“The best things in life are worth waiting for.”
You’ve likely heard it a million times, and while you get the sentiment, this old adage just doesn’t sit right with you. You know what you want, and you’re not one to wait around for it. You prefer life in the fast lane, plus you have bills to pay and professional goals to reach. You simply don’t have the luxury of waiting.
You’re motivated to launch your registered nursing (RN) career and want to find a nursing program that will help you earn your scrubs as soon as possible.
You’ll be happy to hear that nursing is a field with a variety of entrance options to suit your preferences. So if you want to become a nurse fast, you can find a path to fit your needs. Once you’re working, you can always go on to advance your education further in the future.
Keep reading to learn more about your options for how to become an RN fast and see which path sounds like the best route for you.
What do LPNs do?
LPNs are valuable players on the nursing team. But what exactly do they do? These healthcare professionals are responsible for taking patient vitals, distributing medications and administering basic patient care, such as changing bandages and IV drips, among other duties, according to the Bureau of Labor Statistics.2
They typically work under the supervision of an RN or doctor and are sometimes responsible for overseeing nursing aides. The most common place of employment for LPNs is nursing and residential care facilities like nursing homes, according to the BLS. Other settings for LPNs include hospitals, physicians’ offices, home healthcare services and government facilities.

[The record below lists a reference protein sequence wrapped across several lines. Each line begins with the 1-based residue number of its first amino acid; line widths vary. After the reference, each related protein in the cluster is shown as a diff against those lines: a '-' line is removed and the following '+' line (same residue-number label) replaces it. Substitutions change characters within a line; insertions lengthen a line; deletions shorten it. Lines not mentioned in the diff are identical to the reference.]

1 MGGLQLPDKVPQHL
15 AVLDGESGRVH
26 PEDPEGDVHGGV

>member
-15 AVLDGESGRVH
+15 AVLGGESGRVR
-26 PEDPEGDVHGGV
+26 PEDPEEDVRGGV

Career advancement for LPNs
LPNs who wish to advance their education can go on to apply their knowledge in a bridge program to earn their Associate’s degree in Nursing (ADN). This plus passing the NCLEX-RN licensure exam and meeting all other state requirements would earn them the title of registered nurse (RN).
LPN salary and job growth
The median annual salary of LPNs in 2020 was $48,820, according to the BLS.2 Employment of LPNs is projected to grow nine percent through 2029, which is much higher than the national average projected rate of four percent for all occupations.2
2. ADN avenue: A rapid route to an RN role
Can be completed in as few as 18 months
If you have your sights set on the coveted role of RN with no pit stops on the way, acquiring an Associate’s degree in Nursing (ADN) will be the fastest direct route to your career as a registered nurse. If you’re unfamiliar with the field, you might not know that an RN title can be earned with either an Associate’s degree or a Bachelor’s degree. By opting for your ADN, you could be launching your registered nursing career in as few as 18 months.1
What do RNs do?
It’s one of the most prevalent professions in healthcare, but what exactly do registered nurses do? RNs work under the supervision of physicians and are responsible for many patient care duties. This includes creating care plans, performing diagnostic tests and teaching patients how to manage their diagnoses. Most RNs are employed in hospitals, according to the BLS.2 They can also work in a variety of other settings, including nursing homes, private practices, schools, prisons and more.